Besides, starting from 1995 the Festival is listed among all the important European art events, by entering the European Festivals Association. This way it got the glamour and respect it deserved throughout Europe.
Year after year, Dimitria Festival becomes richer, as far as its programme is concerned. This year, while it runs through its 38th year, awaits for you all, in order to take you to diverse art routes. Won't you follow?
CULTURAL OLYMPIAD - Cinemythology: Greek Myths in International Cinema
31 Oct 2003 - 13 Nov 2003
A huge undertaking that derives from the ambition to become a cornerstone of the cinema events organized by Greece in the country and abroad. Cinemythology, this multifarious retrospective tribute with 44 films from the whole spectrum of world cinema that refer to ancient Greek myths, spreads to six cities in Greece (Athens, Piraeus, Patras, Thessaloniki, Volos, Heraklion) and three abroad (Berlin, Madrid, London), from October 17, 2003 to March 7, 2004. The whole projects bears the signature of Cultural Olympiad and Thessaloniki's International Film Festival.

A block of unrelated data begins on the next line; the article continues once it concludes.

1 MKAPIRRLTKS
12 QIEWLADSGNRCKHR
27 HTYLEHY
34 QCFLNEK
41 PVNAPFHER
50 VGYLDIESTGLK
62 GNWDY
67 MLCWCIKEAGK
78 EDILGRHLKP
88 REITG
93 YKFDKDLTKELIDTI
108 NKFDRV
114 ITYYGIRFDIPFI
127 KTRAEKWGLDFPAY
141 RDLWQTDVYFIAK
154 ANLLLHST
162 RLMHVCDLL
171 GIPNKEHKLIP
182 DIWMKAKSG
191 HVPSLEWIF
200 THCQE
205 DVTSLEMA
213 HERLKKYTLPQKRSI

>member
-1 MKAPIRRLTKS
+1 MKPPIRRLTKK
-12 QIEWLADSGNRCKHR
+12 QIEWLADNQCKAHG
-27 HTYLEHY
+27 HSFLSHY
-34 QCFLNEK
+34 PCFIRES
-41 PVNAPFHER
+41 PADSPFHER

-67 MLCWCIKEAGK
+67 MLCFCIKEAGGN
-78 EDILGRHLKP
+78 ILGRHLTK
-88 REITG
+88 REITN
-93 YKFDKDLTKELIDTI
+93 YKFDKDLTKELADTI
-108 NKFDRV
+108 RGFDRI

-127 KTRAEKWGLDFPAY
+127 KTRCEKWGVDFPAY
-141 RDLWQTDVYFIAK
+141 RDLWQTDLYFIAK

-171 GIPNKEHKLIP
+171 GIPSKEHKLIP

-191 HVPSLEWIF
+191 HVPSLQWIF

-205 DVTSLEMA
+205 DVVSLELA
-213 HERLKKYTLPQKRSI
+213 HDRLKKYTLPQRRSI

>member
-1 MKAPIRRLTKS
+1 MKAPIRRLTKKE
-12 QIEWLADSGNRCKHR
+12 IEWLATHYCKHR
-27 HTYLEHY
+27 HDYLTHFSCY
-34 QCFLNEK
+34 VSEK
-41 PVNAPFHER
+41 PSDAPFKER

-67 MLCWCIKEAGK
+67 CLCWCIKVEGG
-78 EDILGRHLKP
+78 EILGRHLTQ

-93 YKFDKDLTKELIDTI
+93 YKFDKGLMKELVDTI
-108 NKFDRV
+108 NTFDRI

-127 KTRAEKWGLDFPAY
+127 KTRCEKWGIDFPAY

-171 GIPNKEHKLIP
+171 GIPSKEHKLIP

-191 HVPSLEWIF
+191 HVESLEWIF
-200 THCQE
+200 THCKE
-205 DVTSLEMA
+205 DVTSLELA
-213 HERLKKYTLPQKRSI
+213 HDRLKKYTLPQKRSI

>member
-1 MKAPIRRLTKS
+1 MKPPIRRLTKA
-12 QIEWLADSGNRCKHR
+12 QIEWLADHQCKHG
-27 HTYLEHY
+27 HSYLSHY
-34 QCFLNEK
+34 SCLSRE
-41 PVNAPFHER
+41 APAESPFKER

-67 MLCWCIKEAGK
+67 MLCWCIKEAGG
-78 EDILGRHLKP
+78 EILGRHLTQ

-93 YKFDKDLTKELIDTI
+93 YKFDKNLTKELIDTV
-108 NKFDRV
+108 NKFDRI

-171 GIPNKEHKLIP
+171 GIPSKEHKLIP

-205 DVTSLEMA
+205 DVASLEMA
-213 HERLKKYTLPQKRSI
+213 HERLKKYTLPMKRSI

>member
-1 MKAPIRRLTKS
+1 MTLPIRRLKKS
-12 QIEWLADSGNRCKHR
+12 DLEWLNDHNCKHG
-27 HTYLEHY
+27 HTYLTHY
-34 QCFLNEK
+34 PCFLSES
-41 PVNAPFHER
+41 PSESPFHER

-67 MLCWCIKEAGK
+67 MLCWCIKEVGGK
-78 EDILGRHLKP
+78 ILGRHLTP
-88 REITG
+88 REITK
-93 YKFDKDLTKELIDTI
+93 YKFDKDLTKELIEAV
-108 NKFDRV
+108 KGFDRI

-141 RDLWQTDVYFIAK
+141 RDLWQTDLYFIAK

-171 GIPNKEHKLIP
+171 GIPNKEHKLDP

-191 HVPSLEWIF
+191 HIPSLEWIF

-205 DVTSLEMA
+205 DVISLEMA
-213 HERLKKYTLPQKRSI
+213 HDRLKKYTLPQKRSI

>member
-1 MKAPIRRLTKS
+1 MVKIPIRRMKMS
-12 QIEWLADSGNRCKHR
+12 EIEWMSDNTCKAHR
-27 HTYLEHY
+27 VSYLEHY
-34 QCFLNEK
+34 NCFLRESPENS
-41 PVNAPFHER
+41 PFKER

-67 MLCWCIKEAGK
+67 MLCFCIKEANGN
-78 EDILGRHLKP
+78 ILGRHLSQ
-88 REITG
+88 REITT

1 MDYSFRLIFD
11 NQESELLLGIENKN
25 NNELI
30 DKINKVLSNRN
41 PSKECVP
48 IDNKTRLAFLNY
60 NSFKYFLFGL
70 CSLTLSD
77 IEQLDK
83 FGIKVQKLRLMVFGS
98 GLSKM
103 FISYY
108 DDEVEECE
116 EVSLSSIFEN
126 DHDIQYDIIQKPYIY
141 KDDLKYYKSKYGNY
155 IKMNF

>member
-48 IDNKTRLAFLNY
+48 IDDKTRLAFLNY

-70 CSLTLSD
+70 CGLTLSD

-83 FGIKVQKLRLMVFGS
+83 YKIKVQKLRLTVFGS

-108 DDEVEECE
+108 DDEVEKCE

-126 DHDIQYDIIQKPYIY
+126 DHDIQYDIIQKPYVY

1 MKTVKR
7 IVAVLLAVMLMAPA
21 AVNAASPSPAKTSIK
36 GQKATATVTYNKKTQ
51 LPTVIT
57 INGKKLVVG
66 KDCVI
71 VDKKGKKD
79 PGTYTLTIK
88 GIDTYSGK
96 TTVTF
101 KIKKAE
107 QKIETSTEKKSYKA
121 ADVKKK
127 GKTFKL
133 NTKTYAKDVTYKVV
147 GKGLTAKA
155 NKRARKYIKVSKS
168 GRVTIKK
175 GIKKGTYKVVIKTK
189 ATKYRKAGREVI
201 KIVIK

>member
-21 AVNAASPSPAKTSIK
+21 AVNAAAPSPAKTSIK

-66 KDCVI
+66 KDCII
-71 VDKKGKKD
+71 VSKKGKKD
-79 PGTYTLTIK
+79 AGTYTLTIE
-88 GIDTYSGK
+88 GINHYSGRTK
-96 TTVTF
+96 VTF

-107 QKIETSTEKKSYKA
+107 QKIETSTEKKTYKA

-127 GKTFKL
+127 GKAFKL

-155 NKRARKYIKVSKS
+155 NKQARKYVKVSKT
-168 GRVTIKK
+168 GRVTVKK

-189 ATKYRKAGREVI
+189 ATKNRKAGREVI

The International Film Festival of Thessaloniki that was commissioned by the Hellenic Culture Organization SA administers the tribute. The films included in Cinemythology touch ancient Greek myths, either in their tragedy-inspired screenplays, or with their liberal adaptations in modern times, or because they use and deal with Greek mythological archetypes.
This cinematographic retrospective features 44 films, 15 out of which are Greek productions. It is accompanied by a number of parallel events, like screenings of archived films of ancient drama performances -based on modern attempts to adapt ancient myths for the theater stage- screenings of videodance films, a photography exhibition and a dance performance.